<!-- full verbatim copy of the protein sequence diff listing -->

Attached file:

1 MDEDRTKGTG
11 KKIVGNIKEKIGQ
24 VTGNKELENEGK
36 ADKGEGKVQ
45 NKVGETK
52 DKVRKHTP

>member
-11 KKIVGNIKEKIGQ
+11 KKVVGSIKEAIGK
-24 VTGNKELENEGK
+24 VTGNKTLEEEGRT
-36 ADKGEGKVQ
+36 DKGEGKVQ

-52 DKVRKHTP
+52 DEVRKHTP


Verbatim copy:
1 MDEDRTKGTG
11 KKIVGNIKEKIGQ
24 VTGNKELENEGK
36 ADKGEGKVQ
45 NKVGETK
52 DKVRKHTP

>member
-11 KKIVGNIKEKIGQ
+11 KKVVGSIKEAIGK
-24 VTGNKELENEGK
+24 VTGNKTLEEEGRT
-36 ADKGEGKVQ
+36 DKGEGKVQ

-52 DKVRKHTP
+52 DEVRKHTP